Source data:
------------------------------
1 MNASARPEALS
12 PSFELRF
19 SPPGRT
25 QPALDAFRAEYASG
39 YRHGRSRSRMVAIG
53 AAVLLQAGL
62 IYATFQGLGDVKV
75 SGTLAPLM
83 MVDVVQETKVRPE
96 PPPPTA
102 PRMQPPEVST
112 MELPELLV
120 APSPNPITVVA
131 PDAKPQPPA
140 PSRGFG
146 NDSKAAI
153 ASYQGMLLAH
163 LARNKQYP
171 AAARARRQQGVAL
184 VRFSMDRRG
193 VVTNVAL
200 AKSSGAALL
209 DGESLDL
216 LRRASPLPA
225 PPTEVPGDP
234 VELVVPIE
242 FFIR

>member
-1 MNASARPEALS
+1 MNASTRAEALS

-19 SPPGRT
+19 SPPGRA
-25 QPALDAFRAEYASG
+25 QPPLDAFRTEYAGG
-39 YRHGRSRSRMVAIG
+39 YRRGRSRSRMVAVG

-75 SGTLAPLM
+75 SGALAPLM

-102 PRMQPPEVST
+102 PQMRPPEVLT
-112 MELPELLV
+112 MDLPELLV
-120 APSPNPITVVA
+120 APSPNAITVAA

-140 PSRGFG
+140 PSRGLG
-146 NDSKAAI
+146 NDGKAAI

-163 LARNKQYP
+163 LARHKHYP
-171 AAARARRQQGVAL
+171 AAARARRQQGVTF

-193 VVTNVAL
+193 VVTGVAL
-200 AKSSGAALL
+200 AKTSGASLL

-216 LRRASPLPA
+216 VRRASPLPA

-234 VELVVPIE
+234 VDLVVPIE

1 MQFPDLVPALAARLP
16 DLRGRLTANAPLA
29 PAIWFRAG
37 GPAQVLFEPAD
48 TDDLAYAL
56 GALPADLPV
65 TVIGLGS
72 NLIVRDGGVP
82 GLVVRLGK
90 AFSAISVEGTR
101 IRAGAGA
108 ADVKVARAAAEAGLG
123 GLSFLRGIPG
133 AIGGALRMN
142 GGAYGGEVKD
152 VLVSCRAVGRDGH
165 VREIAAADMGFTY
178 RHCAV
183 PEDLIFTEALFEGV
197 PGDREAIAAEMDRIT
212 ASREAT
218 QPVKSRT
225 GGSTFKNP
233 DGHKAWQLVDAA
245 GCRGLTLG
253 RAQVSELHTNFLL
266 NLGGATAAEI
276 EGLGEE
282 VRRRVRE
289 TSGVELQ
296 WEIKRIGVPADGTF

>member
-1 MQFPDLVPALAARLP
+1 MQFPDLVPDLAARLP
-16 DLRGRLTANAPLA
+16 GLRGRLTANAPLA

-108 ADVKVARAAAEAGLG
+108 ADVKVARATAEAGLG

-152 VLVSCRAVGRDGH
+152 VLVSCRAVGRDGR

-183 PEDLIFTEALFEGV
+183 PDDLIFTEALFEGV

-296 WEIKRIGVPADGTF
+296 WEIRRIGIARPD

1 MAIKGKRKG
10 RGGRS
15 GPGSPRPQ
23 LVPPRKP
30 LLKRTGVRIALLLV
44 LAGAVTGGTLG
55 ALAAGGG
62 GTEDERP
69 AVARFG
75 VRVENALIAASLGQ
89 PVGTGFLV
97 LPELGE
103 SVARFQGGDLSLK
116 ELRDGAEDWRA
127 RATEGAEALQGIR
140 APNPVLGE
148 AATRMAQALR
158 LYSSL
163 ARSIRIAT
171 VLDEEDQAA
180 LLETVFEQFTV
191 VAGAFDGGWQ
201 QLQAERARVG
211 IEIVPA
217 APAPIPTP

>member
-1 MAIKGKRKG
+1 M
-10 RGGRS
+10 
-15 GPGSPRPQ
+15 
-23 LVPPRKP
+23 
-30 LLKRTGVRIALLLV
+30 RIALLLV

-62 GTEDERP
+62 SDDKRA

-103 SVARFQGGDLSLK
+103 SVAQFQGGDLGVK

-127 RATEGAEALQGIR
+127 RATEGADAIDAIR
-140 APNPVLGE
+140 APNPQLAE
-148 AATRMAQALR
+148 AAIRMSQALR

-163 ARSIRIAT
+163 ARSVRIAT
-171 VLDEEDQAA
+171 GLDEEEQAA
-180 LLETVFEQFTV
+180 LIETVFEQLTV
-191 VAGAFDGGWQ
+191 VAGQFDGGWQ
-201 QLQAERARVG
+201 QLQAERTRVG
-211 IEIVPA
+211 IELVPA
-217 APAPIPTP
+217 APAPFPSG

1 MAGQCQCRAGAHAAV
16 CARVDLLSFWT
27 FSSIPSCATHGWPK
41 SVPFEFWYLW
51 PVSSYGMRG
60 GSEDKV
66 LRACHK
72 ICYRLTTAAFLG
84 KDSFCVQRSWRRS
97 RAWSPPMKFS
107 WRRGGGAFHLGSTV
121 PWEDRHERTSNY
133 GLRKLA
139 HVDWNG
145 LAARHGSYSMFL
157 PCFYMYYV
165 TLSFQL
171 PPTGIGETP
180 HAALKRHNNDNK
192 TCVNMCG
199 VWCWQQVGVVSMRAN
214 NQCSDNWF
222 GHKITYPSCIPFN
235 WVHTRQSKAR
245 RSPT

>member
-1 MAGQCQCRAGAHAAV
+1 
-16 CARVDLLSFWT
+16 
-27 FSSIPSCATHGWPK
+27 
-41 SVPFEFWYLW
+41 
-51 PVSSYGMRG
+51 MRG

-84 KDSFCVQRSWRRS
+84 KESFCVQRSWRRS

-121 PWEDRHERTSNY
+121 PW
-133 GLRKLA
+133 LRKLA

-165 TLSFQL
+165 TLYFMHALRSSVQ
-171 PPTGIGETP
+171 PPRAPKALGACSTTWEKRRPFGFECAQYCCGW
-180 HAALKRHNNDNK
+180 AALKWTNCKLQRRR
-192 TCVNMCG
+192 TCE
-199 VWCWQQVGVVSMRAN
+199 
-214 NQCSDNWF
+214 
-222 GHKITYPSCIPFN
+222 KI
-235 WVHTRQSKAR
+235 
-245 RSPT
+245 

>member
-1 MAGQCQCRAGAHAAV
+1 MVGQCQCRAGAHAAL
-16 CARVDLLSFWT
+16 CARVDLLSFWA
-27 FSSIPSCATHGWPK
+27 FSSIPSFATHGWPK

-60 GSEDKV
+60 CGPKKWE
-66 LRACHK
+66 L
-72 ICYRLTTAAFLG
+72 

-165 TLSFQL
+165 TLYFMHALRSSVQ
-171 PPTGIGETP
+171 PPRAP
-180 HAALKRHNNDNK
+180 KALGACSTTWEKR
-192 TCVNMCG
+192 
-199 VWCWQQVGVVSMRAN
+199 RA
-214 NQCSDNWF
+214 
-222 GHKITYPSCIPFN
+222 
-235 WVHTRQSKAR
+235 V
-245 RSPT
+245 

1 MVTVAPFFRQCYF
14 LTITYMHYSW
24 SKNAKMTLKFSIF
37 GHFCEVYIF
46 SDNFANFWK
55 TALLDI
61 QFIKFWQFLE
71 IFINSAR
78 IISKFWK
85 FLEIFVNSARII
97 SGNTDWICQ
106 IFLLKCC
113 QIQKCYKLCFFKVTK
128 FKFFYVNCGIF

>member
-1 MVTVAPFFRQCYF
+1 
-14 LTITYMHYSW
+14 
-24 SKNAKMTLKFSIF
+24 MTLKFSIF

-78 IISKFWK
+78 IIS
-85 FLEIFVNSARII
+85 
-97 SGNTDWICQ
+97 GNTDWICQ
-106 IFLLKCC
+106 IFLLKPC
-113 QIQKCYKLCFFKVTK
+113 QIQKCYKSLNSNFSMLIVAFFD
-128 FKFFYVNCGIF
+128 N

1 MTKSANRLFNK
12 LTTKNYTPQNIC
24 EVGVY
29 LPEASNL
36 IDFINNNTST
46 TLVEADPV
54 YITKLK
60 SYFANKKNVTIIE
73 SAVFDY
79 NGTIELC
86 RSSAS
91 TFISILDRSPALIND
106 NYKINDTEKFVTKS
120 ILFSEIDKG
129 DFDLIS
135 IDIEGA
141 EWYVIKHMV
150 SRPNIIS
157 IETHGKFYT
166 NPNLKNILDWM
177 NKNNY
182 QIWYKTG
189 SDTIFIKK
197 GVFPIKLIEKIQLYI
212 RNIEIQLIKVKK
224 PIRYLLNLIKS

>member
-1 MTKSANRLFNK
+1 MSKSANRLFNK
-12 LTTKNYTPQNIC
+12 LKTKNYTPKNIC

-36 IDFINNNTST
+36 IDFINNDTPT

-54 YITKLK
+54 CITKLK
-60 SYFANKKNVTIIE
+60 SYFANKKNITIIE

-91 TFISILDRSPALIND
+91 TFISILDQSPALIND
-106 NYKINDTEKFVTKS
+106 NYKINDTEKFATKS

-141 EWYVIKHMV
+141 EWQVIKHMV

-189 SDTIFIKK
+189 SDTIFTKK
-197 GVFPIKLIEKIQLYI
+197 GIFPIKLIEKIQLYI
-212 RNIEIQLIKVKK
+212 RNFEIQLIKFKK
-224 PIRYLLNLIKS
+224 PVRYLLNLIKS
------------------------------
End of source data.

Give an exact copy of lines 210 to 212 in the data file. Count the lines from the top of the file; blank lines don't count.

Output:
+171 PPRAPKALGACSTTWEKRRPFGFECAQYCCGW
-180 HAALKRHNNDNK
+180 AALKWTNCKLQRRR